A reunion? Yada yada yada...

For the new series of 'Curb Your Enthusiasm', starting tomorrow in America, Larry David has roped in his 'Seinfeld' pals for one final fling
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The Independent Culture

When stand-up comedian Jerome "Jerry" Seinfeld had his "show about nothing" piloted on NBC in July 1989, he probably hoped for little more than that The Seinfeld Chronicles be liked enough to be asked back for a second episode. Even in his most avaricious dreams he surely wouldn't have imagined that his sitcom would become a cultural phenomenon with an afterlife in syndication more lucrative than in its 1990s heyday, helping to make him a millionaire many hundreds of times over.

The misadventures of thirtysomething New Yorkers Jerry (Seinfeld), George Costanza (Jason Alexander), Elaine Benes (Julia Louis-Dreyfus) and Cosmo Kramer (Michael Richards) seemed to strike a chord with its misanthropic take on the frustrations of modern life and the almost random friendships of the rootless urban classes. Above all Seinfeld (as the title was quickly abbreviated) was a show that had fun with people's selfishness and unspoken "bad thoughts", deliberately eschewing moral growth and the cosy payoff. There was to be, in the mantra of its producers, "No hugging, no learning". It was whatever Friends – with its preppy twentysomething togetherness and hopes for work and marriage – was not. I'll be there for you ... yada yada yada.

The character with the fewest redeeming features was George Costanza – the "short, stocky, slow-witted, bald man" (to quote Elaine) largely inspired, in personality if not in looks, by Seinfeld's co-creator, Larry David. Mostly off-camera in Seinfeld (although he occasionally appeared as the Costanza family lawyer), David was to take centre stage in 1999 when he created and starred in his own version of Seinfeld, Curb Your Enthusiasm. Like Jerry Seinfeld before him, David was to play "himself" – as an insensitive, socially unaware TV producer in wealthy semi-retirement.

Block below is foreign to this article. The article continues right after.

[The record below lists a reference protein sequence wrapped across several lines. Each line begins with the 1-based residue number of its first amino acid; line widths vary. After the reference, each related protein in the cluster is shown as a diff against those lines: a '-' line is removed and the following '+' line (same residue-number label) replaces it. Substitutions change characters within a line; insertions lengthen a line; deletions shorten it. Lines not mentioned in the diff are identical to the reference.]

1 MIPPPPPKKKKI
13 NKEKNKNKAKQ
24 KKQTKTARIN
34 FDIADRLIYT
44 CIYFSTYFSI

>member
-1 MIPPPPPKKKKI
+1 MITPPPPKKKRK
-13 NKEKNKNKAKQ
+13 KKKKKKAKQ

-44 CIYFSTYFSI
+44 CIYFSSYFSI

And so it is, with perfect, almost inevitable symmetry, that Curb Your Enthusiasm is to pay host to that perennially anticipated but hitherto unconsummated event – the Seinfeld reunion. The seventh series of David's solo masterpiece starts on HBO in the US tomorrow and on More4 in this country in mid-October. Individual cast members have already appeared fleetingly, like ghosts, in past series of Curb Your Enthusiasm, but this is to be the first and (Larry David is adamant about this) last full Seinfeld cast reunion. The actors will start gathering in the third week in a story arc lasting a further four episodes. As David recently explained to Entertainment Weekly magazine in the US: "Curb Your Enthusiasm is the only way it could have ever gotten done. We didn't really do a reunion. We did a faux reunion. We're doing episodes of Curb." Or as Julia Louis-Dreyfus puts it: "It's the anti-reunion reunion, and I'd like to copyright that."

Jerry Seinfeld himself admits, "There was a little part of me that said, 'Do we really want to tamper?' But to hell with it. How much damage can you really do?"

Well, it's unlikely given the talents involved, but for a start they could trash some almost pathologically cherished memories. The internet explosion may largely postdate the show, but the web is nevertheless choked with "10 best Seinfeld" episode lists, arguing the merits of such classics as "The Outing" (Elaine causes a journalist to think that Jerry and George are gay, "not that there is anything wrong in that"), "The Opposite" ("My name is George. I'm unemployed and I live with my parents"), "The Hamptons" (otherwise known as "The Ugly Baby". You get the picture) and, most famously – partly for its inventive use of euphemisms – "The Contest"', in which George is caught masturbating by his mother and challenges the others to an abstention contest.